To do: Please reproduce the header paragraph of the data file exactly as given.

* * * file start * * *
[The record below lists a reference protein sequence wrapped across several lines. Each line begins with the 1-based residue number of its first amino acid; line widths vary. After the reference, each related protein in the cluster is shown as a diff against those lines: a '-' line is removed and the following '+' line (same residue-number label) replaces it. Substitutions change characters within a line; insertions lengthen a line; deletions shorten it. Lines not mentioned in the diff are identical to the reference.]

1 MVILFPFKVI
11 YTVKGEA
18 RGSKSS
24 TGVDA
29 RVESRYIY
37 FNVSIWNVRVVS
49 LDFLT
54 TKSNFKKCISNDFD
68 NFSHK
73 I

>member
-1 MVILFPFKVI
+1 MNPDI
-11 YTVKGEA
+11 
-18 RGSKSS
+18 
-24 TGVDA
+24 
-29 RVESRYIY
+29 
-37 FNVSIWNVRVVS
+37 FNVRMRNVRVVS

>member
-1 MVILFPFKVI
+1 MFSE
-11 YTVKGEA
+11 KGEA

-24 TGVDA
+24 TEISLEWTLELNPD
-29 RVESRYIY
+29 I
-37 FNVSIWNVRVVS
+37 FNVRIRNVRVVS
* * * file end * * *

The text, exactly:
[The record below lists a reference protein sequence wrapped across several lines. Each line begins with the 1-based residue number of its first amino acid; line widths vary. After the reference, each related protein in the cluster is shown as a diff against those lines: a '-' line is removed and the following '+' line (same residue-number label) replaces it. Substitutions change characters within a line; insertions lengthen a line; deletions shorten it. Lines not mentioned in the diff are identical to the reference.]